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Leighton Beach Access Project gets recognition for accessibility

wheelchair user with a woman at the beach

The City of Fremantle’s efforts to make it easier for people with disabilities to enjoy a day at the beach have been recognised at the Most Accessible Community of WA awards.

The City received a commendation for the Leighton Beach Access Project, which involved improving the accessibility of the beach by installing beach matting and providing free hire of beach wheelchairs and walkers.

City of Fremantle Community Development Director Michelle Brennand said the project had made it much easier for everyone to enjoy the delights of the ocean.

“Leighton Beach already had existing accessible toilets and change room facilities, a clear path of travel from ACROD parking bays and accessible paths to the change rooms and café, but there was nothing to help people make that last step to get to the beach and swim in the ocean,” Ms Brennand said.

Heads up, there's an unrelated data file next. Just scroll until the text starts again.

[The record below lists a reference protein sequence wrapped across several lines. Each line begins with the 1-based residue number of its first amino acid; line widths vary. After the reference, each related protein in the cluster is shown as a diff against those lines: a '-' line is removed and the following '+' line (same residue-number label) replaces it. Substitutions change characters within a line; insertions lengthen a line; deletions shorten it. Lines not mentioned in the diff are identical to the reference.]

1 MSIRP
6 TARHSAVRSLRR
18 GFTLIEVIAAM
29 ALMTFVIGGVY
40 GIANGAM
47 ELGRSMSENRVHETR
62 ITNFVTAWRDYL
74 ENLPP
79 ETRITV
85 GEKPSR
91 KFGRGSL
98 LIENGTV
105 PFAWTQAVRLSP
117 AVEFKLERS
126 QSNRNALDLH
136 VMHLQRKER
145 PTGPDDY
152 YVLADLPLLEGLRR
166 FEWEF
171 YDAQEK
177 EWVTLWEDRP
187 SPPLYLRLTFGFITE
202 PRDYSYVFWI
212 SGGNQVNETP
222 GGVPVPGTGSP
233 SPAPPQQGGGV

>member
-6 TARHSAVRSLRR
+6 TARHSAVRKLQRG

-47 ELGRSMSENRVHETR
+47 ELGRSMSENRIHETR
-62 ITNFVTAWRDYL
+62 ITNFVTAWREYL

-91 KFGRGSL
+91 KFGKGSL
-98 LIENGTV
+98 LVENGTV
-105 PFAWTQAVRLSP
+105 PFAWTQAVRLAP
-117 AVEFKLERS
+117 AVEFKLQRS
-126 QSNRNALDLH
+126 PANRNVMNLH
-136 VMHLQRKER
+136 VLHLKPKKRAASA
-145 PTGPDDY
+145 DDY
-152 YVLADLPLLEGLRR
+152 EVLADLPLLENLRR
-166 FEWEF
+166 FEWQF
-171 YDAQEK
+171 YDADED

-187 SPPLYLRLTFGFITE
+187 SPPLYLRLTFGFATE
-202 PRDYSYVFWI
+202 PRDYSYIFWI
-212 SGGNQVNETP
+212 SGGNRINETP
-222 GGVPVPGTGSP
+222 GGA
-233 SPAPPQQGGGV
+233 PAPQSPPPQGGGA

“Last summer we were able to use a $50,000 grant from the federal government’s Department of Social Services to install 60 metres of beach access matting to make it easier for people to get through the dunes and down onto the beach.

“We also purchased new beach wheelchairs and walkers, Gecko Traxx (portable wheelchair accessories to enable off-road access), built a storage unit and purchased a sensory tent to provide a quiet breakout space for people with sensory challenges during events.

“We are very grateful for the support from the surf club, the Disabled Surfers Association of WA and Leighton Beach residents, and especially from the Orange Box café who agreed to look after the key to wheelchair storage unit for us.

“We had great feedback about the project last summer, and hopefully this year it will encourage even more people with disability to enjoy our beautiful beaches.”

The City of Fremantle also has beach wheelchairs available for free hire at South Beach and Bathers Beach.

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